I’ve talked for a couple weeks now about the philosophy of the Infinite Earths experience system. Today I’d like to walk through an example of how it works in an actual adventure.
Room 209 Gaming’s upcoming “Escape from Monthos Vil” adventure (still on schedule to be released, with quick-start rules, in June) focuses on soldiers who are fleeing after the rout of the Ninth Legion of Amarantha by the Undying Army. The final order by their commanding officer was to escape so the Players could evacuate Monthos Vil – their hometown and the site of a temple to the pacifist god Jaheb.
The end of the scenario lists the various Story Objectives in the adventure that can award XP. These goals vary from the basic to the nearly impossible. The range is meant to give Guides running the game an idea of what is worth XP so they can judge the value of any additional story goals that Players set for themselves during the scenario.
Surviving until the end of the scenario is worth 1 XP. The entire module is about the Players’ race to escape an approaching military force that converts slain enemies into the Turned – soldiers who serve the King of Sorrows. In this case, survival equals the most basic level of success.
Along those same lines, saving the lives of friends, family and neighbors in Monthos Vil is worth additional XP. Here’s a look at how reducing the number of NPC fatalities impacts the final XP total for the Players:
- +0 XP if 10 or more townsfolk die to the Undying Army
- +1 XP if only 6 to 9 townsfolk die to the Undying Army
- +2 XP if only 3 to 5 townsfolk die to the Undying Army
- +3 XP if only 1 or 2 townsfolk die to the Undying Army
- +4 XP if none of the townsfolk die to the Undying Army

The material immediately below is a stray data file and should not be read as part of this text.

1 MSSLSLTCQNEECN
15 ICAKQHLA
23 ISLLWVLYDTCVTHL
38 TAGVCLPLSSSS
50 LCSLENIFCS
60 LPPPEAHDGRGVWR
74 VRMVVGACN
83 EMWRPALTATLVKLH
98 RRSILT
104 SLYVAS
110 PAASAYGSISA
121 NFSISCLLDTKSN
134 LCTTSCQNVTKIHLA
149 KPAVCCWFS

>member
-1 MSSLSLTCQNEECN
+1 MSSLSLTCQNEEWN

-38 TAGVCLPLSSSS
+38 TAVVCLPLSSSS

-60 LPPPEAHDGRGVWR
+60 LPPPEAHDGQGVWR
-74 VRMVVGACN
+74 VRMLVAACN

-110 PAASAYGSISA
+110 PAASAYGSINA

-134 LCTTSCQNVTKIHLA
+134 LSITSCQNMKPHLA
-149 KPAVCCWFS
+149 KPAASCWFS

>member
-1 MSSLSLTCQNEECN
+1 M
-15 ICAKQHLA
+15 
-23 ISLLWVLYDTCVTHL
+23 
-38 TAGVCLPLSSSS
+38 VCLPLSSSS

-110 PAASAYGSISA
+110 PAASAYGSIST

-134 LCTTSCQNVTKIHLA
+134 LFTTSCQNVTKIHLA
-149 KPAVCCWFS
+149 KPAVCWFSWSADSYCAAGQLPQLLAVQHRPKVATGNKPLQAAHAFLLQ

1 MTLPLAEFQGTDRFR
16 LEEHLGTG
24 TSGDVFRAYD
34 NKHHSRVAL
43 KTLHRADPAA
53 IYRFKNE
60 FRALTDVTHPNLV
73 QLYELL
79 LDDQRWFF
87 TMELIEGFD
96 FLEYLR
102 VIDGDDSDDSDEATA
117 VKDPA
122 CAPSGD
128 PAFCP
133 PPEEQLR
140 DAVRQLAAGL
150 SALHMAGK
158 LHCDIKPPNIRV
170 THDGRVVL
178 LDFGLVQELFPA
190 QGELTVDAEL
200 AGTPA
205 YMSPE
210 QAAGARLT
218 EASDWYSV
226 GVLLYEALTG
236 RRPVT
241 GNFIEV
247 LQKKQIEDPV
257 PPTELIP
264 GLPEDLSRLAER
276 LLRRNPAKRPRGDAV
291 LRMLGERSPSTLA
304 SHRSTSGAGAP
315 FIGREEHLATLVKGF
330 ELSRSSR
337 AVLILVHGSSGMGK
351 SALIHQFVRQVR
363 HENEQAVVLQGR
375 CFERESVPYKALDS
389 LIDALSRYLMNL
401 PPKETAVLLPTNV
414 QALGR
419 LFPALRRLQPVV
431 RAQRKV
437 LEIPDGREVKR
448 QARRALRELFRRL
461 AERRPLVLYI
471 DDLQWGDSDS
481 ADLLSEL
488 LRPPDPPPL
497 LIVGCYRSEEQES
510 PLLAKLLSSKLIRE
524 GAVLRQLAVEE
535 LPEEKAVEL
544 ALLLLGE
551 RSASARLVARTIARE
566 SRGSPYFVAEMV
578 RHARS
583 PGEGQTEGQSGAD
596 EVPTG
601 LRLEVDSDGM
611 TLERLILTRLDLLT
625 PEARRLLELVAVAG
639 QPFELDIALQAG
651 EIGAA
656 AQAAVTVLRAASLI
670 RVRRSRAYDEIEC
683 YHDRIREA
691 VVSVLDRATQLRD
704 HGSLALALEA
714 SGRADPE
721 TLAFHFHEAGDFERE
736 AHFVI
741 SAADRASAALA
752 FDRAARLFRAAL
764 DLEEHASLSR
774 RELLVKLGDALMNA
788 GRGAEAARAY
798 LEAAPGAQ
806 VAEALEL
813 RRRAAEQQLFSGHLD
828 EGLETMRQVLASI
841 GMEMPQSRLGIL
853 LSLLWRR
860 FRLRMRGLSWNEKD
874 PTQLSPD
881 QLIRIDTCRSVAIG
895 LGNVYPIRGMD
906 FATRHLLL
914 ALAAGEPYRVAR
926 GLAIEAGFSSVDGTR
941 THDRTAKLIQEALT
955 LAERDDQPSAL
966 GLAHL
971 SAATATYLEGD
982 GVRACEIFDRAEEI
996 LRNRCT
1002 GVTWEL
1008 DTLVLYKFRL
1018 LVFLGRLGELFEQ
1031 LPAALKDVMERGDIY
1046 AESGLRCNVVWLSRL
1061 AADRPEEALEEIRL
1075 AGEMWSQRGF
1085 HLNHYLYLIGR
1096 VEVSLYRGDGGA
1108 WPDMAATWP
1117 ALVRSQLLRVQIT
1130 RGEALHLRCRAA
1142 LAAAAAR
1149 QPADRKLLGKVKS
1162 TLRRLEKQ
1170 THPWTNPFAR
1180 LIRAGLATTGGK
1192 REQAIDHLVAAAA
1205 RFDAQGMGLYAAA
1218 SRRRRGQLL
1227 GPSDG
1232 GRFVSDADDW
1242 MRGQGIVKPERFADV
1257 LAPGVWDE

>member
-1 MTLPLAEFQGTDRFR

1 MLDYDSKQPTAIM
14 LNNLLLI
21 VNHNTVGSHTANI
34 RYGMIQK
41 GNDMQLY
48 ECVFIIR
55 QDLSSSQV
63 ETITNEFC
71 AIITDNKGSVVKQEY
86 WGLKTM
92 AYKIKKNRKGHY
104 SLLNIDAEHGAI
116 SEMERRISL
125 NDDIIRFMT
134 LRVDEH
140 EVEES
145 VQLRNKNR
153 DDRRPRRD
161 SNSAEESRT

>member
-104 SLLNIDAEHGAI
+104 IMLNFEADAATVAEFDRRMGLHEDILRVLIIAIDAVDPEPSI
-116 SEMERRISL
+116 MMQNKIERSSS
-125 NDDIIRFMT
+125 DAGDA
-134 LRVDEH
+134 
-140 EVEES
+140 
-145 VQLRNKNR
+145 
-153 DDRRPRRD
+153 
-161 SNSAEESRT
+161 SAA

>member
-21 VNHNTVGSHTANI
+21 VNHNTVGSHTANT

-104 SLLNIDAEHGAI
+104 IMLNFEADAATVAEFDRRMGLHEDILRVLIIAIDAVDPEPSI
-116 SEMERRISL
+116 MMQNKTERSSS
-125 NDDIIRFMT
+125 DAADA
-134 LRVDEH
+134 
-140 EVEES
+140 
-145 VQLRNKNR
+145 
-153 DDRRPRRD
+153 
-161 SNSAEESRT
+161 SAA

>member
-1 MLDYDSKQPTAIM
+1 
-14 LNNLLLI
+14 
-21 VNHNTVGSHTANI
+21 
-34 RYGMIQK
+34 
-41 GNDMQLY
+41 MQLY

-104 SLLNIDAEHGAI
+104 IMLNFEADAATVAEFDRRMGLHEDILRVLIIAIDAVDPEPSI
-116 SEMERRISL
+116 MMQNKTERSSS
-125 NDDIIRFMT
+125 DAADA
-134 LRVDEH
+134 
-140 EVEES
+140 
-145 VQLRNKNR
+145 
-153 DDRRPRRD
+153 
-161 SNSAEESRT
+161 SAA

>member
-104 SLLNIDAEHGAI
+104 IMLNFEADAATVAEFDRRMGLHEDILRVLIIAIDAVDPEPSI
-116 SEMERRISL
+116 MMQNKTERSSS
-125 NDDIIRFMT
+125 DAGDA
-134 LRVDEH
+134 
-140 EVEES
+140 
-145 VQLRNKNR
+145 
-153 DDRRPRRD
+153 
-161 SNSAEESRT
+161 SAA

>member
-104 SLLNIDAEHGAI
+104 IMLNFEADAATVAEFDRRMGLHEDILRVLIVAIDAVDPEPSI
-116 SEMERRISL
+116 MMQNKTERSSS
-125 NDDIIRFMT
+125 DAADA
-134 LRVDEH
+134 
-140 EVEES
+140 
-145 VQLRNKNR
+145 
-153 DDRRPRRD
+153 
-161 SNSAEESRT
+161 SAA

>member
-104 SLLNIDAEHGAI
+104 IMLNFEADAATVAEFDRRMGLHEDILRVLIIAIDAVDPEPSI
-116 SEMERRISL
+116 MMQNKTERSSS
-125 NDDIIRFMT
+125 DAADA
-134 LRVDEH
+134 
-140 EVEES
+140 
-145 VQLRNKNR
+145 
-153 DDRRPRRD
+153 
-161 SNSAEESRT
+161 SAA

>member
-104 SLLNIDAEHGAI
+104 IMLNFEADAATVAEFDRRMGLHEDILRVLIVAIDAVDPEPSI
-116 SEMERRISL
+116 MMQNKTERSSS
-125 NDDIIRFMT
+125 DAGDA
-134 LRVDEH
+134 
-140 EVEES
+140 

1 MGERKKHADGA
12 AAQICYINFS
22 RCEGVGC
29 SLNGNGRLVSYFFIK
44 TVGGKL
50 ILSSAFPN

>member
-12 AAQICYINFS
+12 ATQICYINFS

Slain and wounded townsfolk can potentially transform into more of the Turned. Each additional Turned person can join in attacks on the Players and townsfolk that might occur later in the module. But those additional combatants are not worth extra XP because Infinite Earths does not award XP for each and every combatant. XP represents the completion of a story goal. This follows the same reasoning as other game systems that do not provide extra XP for summoned creatures.
What this means is that, yes, it is possible for a group of Players to struggle harder in order to earn less XP. Cleverness and foresight on the part of Players can make the game much easier than a lack thereof; this is, in fact, one of our design goals.
Players also have an opportunity to rescue and cleanse a specific NPC who was wounded by scouts and is slowly Turning, gaining both a valuable ally during the module and earning another XP. Preventing any delays to the evacuation by the Undying Army or its agents is also worth 1 XP.
The most difficult story goal has not been achieved in any of the playtests so far: Prevent the Undying Army from harming any of the NPCs once play begins. This goal is worth 1 XP, which might seem low. But remember, it adds in with the 4 XP the Players would earn for preventing any NPC deaths for a total of 5 XP. It is essentially a small bonus for excellent forethought and good luck.
Players did not know this was even an option. Story Objectives are not announced to Players ahead of time, because the XP they earn is dependent upon how their characters behave: how heroic, or not heroic, they are. The most basic Objective, surviving the module, can be achieved by characters who arrive in Monthos Vil and keep on trucking, leaving the town and its people to its fate. Only characters who have heroic impulses have the opportunity to earn more XP.